Dec. 31: More than two dozen cases of Coronavirus were confirmed by Wuhan health authorities. Local wet markets were closed, and China informed WHO about the “pneumonia” but said it had “found no obvious person-to-person transmission, and no medical personnel have been infected.” By this time, however, several medical personnel had reportedly been infected. Also, Taiwan sent WHO an alert, claiming it was possible for the disease to transfer from human to human.
Jan. 1, 2020: The New York Times used cellphone data to discover that 175,000 people left Wuhan (seven million more over the next few weeks). The Straits Times said the Hubei Provincial Health Commission ordered at least one company to stop testing virus samples and to destroy them.
Jan. 2: A study by The Lancet revealed that, of 41 patients admitted with Coronavirus, only 27 were linked to the wet market. The Wuhan Institute of Virology identified the novel coronavirus, but the information was not released for another week.
Jan. 3: The Wuhan Public Security Bureau questioned whistleblowers, including Dr. Ai Fen, and, according to The Washington Post, forced them to sign confession letters admitting their “false comments” had “severely disturbed the social order.” The country’s National Health Commission banned all Chinese research related to an “unknown disease” from being published and ordered the institutions to destroy the samples or send them to state-approved testing sites.
Jan. 5 – Jan. 17: Amazingly, there were no new reported COVID-19 cases in China.
Jan. 6: U.S. health experts offered to go to China to address the disease, but China rejected the idea. Alex Azar, the secretary of Health and Human Services, said, “We made the offer to send the CDC experts in to assist their Chinese colleagues to get to the bottom of key specific questions like: How transmissible is this disease? What is the severity? What is the incubation period, and can there be asymptomatic transmission?” A WHO team didn’t go to China until mid-February.
Jan. 10: Dr. Li Wenliang became ill with symptoms of the virus and was hospitalized two days later.
Jan. 13: The first case of COVID-19 outside of China was reported in Thailand. WHO confirmed the female victim had not been to the wet market.
Jan. 14: WHO tweeted that “preliminary investigations conducted by the Chinese authorities have found no clear evidence of human-to-human transmission” of Coronavirus. The Associated Press uncovered a memo on a secret teleconference among Chinese health authorities held by Ma Xiaowei, the head of China’s National Health Commission, who said that “the epidemic situation is still severe and complex [and] is likely to develop into a major public health event.” The memo also stated that “with the coming of the Spring Festival, many people will be traveling, and the risk of transmission and spread is high,” and “all localities must prepare for and respond to a pandemic.”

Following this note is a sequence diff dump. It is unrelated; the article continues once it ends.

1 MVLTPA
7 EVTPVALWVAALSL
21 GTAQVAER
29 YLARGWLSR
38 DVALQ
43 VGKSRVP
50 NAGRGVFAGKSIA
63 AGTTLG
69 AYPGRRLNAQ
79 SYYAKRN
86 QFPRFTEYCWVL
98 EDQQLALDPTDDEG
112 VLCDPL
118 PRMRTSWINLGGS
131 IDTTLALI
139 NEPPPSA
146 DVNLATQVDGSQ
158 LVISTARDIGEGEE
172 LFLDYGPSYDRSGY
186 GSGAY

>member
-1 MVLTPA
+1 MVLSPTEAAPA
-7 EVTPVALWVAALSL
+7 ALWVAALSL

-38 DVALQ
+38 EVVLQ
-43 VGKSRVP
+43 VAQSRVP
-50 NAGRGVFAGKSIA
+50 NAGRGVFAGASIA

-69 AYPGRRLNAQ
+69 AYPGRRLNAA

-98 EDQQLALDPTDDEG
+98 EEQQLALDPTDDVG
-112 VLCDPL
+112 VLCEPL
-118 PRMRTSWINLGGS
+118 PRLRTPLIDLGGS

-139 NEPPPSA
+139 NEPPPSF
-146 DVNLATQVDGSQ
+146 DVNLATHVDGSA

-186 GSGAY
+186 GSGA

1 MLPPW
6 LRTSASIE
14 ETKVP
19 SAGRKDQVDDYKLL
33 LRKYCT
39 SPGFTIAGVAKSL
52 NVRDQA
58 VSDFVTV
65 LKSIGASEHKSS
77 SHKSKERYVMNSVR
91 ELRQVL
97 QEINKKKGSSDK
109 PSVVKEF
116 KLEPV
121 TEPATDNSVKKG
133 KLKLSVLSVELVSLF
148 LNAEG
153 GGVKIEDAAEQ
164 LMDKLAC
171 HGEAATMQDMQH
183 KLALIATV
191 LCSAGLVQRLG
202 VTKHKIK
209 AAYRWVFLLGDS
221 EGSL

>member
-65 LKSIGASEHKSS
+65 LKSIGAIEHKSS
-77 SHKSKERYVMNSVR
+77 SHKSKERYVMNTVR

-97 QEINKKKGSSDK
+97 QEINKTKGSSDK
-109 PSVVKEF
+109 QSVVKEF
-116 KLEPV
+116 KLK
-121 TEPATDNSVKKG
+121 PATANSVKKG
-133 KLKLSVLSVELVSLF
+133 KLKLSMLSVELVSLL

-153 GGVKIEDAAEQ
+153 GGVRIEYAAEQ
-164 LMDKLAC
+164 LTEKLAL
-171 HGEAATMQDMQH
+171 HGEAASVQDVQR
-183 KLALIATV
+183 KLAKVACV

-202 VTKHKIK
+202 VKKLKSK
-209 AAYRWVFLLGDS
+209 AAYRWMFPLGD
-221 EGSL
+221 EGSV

Jan. 15: First U.S. case of Coronavirus in a patient who had traveled from Wuhan to Washington State.
Jan. 18: Wuhan’s annual Lunar New Year banquet began, which drew 40,000 families for a huge potluck.
Jan. 20: President Xi issued the first public statement about the virus, saying it “must be taken seriously.” Dr. Zhong Nanshan announced on television that the Chinese government had known for days and more than likely weeks that the virus was transmissible from person-to-person. South Korea confirmed its first case.
Jan. 23: WHO Director-General Tedros Adhanom Ghebreyesus voted against declaring the outbreak a public health emergency on an international level; he was the deciding vote. Wuhan lockdown went into effect, but by this time an estimated five million people had already traveled through and left the city for other parts of the country and world.
Jan. 24: The Chinese Lunar New Year, a week-long celebration, began, which meant thousands, and perhaps millions, of people traveled across China.
Jan. 30: Dr. Li Wenliang tested positive for Coronavirus.
Jan. 31: President Donald Trump imposed travel restrictions to and from China.
Feb. 7: Dr. Li died from the virus.
Feb. 16: WHO-China Joint Mission spent nine days investigating the Coronavirus outbreak and its origins.
Feb. 29: WHO said that it “continues to advise against the application of travel restrictions to countries experiencing COVID-19 outbreaks.”
March 11: WHO declared COVID-19 a pandemic. By this time, 100 countries had been infected with more than 100,000 confirmed cases.
Read more from Kelli Ballard.